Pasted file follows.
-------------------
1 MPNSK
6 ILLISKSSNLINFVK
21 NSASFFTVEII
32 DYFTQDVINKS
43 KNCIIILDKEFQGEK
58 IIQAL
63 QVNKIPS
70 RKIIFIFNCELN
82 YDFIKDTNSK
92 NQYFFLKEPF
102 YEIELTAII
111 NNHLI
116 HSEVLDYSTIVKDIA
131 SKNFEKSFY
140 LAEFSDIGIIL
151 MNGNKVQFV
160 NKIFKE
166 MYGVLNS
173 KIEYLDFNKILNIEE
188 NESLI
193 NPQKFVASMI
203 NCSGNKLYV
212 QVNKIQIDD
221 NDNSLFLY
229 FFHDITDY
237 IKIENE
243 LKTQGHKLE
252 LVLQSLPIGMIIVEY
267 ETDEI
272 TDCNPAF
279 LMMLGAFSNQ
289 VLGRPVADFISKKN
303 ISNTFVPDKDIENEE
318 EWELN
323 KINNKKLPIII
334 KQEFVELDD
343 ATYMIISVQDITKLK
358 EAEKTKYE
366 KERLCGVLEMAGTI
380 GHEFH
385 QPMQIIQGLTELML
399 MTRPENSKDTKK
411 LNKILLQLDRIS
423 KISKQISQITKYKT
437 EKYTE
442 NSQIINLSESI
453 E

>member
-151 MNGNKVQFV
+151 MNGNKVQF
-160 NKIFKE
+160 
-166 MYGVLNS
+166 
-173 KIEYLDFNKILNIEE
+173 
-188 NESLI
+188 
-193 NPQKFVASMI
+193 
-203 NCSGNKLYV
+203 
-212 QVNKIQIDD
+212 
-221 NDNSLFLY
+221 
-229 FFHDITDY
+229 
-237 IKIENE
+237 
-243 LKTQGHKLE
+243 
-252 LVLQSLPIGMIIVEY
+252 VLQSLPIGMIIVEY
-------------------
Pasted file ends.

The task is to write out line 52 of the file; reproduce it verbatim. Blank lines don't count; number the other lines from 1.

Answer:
+160 